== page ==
FROM time to time, I hear from all kinds of people, young scholars included, asking for help or clarification or advice on things they think I know something about. A query that came in some time back intrigued me greatly, for it was about a board game that I knew as a child – and most children still know, I am sure – as ‘Snakes and Ladders’. It is a simple game which holds some excitement for the players: the board has something like a hundred squares, each numbered, many of them featuring either the bottom or top of a ladder, or the tail or hood of a snake; you roll a pair of dice and move your marker the number of squares that the numbers on your dice show. Depending upon where your marker lands, you can jump a whole lot of squares by suddenly going up a ladder, or you can be ‘bitten’ by a snake and slide down, along its slithering body, to a square way, way below. Ladders are of all sizes, as are the snakes. The objective is to get to the 100th square, the player reaching it first being the winner. But – I am sure everyone remembers this – before you get there, you have to go past the dreaded snake with an enormously long body which lurks in square 98 or 99. You can suddenly find yourself, down from square 99 to square 2 or 8. Or something like that.
But, to get back from
the game to the query that I received about the game. The young
scholar who wrote to me wanted to know if I knew any old ‘snakes and
ladders’ boards from India, since his information was that the game,
as known in the west, came originally from ‘an eastern source’. I
did indeed know something, for several ‘boards’ of the kind –
they were not literally boards, but thick cotton squares – came to
my mind: of those in good condition, at least two were from Gujarat,
one from Rajasthan, and one from closer home, Jammu.
But there is much more of interest here than the antiquity of the game alone. In India, the game had a different name – this of course is predictable – and a different end than simple entertainment. Gyan (Sanskrit, jnana) Chausar (or Chaupar) was the commonly used name; but one also hears the name Gyan Baaji (i.e. baazi). And, unlikely as it would seem to today’s players of ‘snakes and ladders’, this game contained within itself something of a value system, a statement about what constituted good deeds and what, bad ones, and the consequences that follow from them. The word ‘gyan’ in the name of the game is thus clearly not out of place: the idea was that you learnt, and imbibed ideas, as you played. Among the Jains of Gujarat, the game was especially popular, being widely favoured in the eight-day fasting period of paryushana, for playing it reinforced the player’s familiarity with what is good and what evil, in Jain belief.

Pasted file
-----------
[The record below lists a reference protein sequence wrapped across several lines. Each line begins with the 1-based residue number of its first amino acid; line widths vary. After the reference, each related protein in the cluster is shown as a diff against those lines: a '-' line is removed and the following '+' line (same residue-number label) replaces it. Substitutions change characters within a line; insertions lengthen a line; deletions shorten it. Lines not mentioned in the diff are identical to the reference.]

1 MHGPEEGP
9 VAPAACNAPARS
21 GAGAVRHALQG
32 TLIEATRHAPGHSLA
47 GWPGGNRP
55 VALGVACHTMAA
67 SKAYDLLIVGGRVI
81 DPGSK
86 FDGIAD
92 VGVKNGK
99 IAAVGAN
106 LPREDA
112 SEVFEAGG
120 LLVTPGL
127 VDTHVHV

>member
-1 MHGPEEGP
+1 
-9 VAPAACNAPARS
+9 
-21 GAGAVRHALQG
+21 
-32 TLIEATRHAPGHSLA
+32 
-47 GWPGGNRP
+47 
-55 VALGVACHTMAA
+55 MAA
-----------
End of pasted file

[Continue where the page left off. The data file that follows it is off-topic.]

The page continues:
The piece of cotton – often beautifully painted – that served as the ‘board’ had at its heart a grid of squares, each numbered, on which were superimposed snakes and ladders, much as today. The game was played with dice, and the objective was to reach the top first. However, what gave the game a different dimension was the ‘value system’ incorporated in it, as said before: each of the squares contained a written statement or a term which determined whether it was a good square or a bad one, and upon which depended of course whether you went up a ladder, or were pushed down, ‘bitten’ by a snake. What was ‘good’, and what ‘bad’, depended upon what belief system the ‘board’ sprang out of. Virtues (like humility, truthfulness, respect for elders, compassion, etc) and vices (like greed, ignorance, hauteur, disobedience) were clearly distinguished; you could ascend to heaven or fall into the nether regions. Not merely this: the heart of the game, with its squares – these were generally eighty-four, the magical number we have in India – was often only a part of a broad, cosmographic scheme that was represented, in the form of painted scenes, on the broad surrounds. There could be representations of the various levels that the world consists of, or different heavens, and hells; places of pilgrimage and the worldly snares that await man. All this, within a broad decorative scheme, with elegant borders, and birds of colourful plumage filling empty spaces. In a fine board, now in the Calico Museum of Textiles at Ahmedabad, the central grid is conceived as the torso of the Lok Purusha, Cosmic Man, with his head towering above the squares, and arms and legs issuing forth from the sides. In another surviving piece, the squares are part of a vast, sacred architectural scheme. Clearly, the intention was that, as one played, one would register, at another level of awareness, a whole set of ideas, beliefs.
Given this orientation, it would be easy to imagine that, even as the game was played in like fashion by different people – with squares and dice, snakes and ladders – no two ‘boards’ might have looked exactly alike. A Jain board could thus be different from a Vaishnava board, and so on, for different terminologies, different values would come into play. Even within the same religious or sectarian setting, there could be variations, for each ‘writer’ of the game – he would give a date, the name of his patron, and his own name, in an inscription – could be expected to bring in his own ideas. It is all rather complex but, to put it briefly, to each person his own snake, his own ladder.
That the game, with its Indian orientation,
continues to survive came home to me the other day when I chanced upon a ‘Gyan
Chaupar’ board, published from Delhi. It had a ‘universal’ set
of good deeds and bad deeds inscribed in the squares, taken from various
religions, and replete with quotations culled from texts of different faiths:
Hinduism, Jainism, Islam, Christianity, included. Whether any child would be
attracted to this game in today’s brazen world of greed and consumerism may
remain a matter of doubt. But someone, somewhere, has at least tried to move
away from the usual ladders and the usual, nameless snakes.